Open enrollment is well underway for Medicare, as television viewers inundated with cheesy insurance company ads can tell. Those ads must work. For the first time 2024 will see most Medicare beneficiaries enrolled in private insurance – so-called “Medicare Advantage” (MA) – as opposed to fee-for-service (FFS) traditional Medicare.
In signing Medicare into law in 1965, President Lyndon Johnson stated: “There are those, alone in suffering, who will now hear the sound of some approaching footsteps coming to help.” Yet today it’s entirely possible those approaching footsteps belong to an insurance company coming to take Medicare advantage of a suffering person.
A June 2022 report from a federal inspector general analyzed 12,273 prior authorization denials by MA insurers – a small sampling compared to denials overall – and found an estimated 13% met Medicare coverage rules that “likely would have been approved for these beneficiaries under original Medicare[.]”
The nickel-and-diming found can operate at the smallest level of cruelty, even denying “a request for a walker (estimated cost $112) for a 76-year-old beneficiary with post-polio syndrome.” To put that $112 walker into perspective, the biggest MA insurer has a market capitalization of almost $500 billion.
Unlike FFS, prior authorization is required for almost everything by MA plans, including the nursing home care that would otherwise be a post-hospitalization entitlement. Algorithms, not your doctor, makes care decisions for you. Indeed, AARP’s pet insurer, UnitedHealth Group, has used its algorithm to cruelly deny rehabilitation care according to a recent STAT investigation, even as reporting reveals AARP gleefully encourages suing nursing homes.
The Centers for Medicare & Medicaid Services has been notoriously laissez-faire when it comes to Medicare Advantage, likely due to the revolving door between CMS and the insurance industry. This symbiotic relationship was most egregiously manifested when Marilyn Tavenner went straight from running CMS, where she had implemented the Affordable Care Act in ways favorable to the insurance industry, to running America’s Health Insurance Plans.
And MA beneficiaries are unlikely to see President Biden speak out on their behalf with the vigor that he expends in attacking nursing home care. For 2020, records show candidate Biden received nearly three times as many contributions from health maintenance organizations as did President Trump.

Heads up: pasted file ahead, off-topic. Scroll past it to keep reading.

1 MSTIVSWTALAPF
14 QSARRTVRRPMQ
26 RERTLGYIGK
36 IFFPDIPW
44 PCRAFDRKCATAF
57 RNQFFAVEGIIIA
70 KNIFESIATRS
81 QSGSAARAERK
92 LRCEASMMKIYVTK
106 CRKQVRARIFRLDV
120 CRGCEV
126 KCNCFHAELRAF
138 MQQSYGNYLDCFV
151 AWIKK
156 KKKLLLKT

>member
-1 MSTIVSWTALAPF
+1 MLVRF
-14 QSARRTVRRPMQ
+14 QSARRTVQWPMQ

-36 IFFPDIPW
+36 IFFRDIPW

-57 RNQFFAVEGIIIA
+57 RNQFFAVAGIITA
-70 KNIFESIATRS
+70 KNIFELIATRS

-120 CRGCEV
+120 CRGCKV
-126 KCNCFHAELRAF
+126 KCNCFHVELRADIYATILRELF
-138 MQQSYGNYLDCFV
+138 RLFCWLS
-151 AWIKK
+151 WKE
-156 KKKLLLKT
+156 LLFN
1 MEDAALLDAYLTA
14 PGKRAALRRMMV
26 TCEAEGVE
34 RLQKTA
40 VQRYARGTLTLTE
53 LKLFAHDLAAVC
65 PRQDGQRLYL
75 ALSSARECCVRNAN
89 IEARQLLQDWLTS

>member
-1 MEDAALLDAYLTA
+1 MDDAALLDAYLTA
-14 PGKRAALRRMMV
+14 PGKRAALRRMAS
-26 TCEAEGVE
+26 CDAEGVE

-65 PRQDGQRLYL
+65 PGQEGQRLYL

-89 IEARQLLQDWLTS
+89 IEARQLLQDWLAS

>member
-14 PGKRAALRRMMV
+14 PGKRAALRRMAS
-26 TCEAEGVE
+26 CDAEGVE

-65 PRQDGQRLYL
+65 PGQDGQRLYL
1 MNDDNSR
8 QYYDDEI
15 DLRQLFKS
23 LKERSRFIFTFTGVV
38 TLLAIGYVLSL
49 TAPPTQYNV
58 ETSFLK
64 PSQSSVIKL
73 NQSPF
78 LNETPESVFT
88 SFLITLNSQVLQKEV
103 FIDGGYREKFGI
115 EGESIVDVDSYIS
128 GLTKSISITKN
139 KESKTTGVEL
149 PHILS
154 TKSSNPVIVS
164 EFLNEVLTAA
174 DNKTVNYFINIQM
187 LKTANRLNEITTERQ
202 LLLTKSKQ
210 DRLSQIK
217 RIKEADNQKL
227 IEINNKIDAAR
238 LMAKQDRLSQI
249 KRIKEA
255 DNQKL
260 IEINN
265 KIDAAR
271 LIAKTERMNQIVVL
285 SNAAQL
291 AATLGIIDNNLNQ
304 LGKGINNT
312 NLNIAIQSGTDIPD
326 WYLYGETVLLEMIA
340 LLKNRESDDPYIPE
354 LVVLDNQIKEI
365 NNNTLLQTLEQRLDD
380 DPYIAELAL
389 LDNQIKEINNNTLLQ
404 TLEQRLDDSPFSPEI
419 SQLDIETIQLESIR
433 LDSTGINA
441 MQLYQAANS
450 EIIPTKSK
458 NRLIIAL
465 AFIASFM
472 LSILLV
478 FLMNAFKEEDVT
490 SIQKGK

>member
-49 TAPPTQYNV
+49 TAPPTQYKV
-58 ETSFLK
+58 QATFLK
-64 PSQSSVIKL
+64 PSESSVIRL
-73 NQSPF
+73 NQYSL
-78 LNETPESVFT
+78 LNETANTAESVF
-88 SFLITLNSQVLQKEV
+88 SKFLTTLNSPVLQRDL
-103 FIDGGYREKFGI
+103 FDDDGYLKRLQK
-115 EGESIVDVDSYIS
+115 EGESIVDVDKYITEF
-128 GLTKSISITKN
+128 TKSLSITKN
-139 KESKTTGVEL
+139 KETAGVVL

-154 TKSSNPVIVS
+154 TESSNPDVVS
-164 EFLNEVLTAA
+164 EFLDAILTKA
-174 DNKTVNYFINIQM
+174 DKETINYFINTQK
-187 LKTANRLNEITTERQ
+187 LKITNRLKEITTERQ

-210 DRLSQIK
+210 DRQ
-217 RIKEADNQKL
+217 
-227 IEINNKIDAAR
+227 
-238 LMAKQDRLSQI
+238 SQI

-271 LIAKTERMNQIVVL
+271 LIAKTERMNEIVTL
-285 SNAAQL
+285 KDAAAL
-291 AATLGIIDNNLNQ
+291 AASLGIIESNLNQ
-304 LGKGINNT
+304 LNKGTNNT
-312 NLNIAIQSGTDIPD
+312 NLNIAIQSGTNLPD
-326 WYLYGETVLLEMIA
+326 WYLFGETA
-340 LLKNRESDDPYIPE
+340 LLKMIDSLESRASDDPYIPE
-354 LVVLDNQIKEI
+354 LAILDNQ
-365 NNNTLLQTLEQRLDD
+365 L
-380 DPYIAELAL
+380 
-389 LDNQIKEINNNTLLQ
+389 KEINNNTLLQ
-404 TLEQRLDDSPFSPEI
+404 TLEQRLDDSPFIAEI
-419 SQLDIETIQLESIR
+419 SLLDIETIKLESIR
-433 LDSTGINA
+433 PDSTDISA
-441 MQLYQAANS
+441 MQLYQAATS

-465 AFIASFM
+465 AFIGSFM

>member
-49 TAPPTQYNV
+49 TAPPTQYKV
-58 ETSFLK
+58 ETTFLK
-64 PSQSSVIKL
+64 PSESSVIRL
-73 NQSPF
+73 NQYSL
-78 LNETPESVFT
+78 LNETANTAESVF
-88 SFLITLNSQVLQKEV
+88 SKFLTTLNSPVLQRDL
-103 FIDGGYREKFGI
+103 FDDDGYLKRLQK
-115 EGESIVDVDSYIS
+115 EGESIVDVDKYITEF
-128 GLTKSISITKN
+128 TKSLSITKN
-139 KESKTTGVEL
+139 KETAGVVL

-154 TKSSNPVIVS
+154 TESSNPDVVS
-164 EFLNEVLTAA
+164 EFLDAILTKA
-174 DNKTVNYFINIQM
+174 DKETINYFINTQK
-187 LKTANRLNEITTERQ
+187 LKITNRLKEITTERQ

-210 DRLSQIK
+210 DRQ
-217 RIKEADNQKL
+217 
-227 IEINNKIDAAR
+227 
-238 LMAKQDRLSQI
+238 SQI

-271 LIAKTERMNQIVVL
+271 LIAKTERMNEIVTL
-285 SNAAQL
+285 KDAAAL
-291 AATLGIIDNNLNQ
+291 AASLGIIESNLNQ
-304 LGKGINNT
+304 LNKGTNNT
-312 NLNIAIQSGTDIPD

Assuming you can access care through a MA plan, chiseling extends to your care providers. In no case will MA pay as much as FFS, even though the Medicare Payment Advisory Commission’s annual report found that in 2020 “nonprofit plans reported a margin of 4.6%; for-profit entities reported a pre-tax margin of 6.9%” – margins that compare quite favorably to that same report’s finding that for nursing homes in 2020 “total margins would have been about – 1.8%” without one-time COVID-19 assistance.
In a survey, half of responding New Hampshire nursing homes reported being reimbursed by MA plans less than 79% of what FFS would pay, and most described MA claim denials as a “very significant” problem. The administrative burden of trying to get lesser reimbursement is oppressive, unlike FFS. Amidst a workforce crisis, 40% of the responding nursing homes report spending 6 or more hours on each MA enrollee jumping through prior authorization hoops and other hurdles. As one member of mine noted, “one of the biggest issues with MA is the lower length of stay. They don’t allow us to actually provide the appropriate care and instead push us to discharge before they are ready.”
It is not just nursing home providers, or those needing nursing home care, feeling the pain. A recent NBC News story was headlined “‘Deny, deny, deny’: By rejecting claims, Medicare Advantage plans threaten rural hospitals and patients, say CEOs.”
And insurers can deny claims with impunity. As a former state insurance regulator, I can attest to how fines imposed on carriers providing everyday health insurance are just part of their cost of doing business. What’s the deterrent value of, say, a half-million-dollar fine when your company is worth a half-trillion-dollars?
During the 2009 debate over health care reform, then-Sen. Jay Rockefeller (D.-W.V.) said of insurance companies: “They’re getting away with banditry. They revel in it.” The only thing that has changed since is that taxpayers are willingly handing over the loot.
Brendan Williams is the president and CEO of the New Hampshire Health Care Association.
The opinions expressed in McKnight’s Long-Term Care News guest submissions are the author’s and are not necessarily those of McKnight’s Long-Term Care News or its editors.
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